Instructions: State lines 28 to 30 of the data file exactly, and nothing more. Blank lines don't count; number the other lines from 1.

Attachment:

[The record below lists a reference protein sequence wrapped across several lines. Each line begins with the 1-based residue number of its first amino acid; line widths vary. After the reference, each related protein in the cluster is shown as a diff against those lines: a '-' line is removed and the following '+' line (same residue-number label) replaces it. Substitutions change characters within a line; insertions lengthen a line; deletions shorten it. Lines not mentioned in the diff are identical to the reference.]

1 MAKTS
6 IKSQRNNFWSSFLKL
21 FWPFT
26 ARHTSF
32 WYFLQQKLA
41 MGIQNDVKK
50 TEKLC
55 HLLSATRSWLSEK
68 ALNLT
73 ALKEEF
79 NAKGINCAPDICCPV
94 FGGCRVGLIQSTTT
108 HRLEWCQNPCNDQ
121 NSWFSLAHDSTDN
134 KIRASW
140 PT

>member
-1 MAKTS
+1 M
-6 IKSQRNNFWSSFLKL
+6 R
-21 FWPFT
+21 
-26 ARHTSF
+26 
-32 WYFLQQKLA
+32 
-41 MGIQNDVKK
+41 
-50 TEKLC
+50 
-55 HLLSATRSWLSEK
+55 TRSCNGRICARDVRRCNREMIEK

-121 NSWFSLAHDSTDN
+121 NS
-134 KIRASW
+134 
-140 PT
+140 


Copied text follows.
+32 
-41 MGIQNDVKK
+41 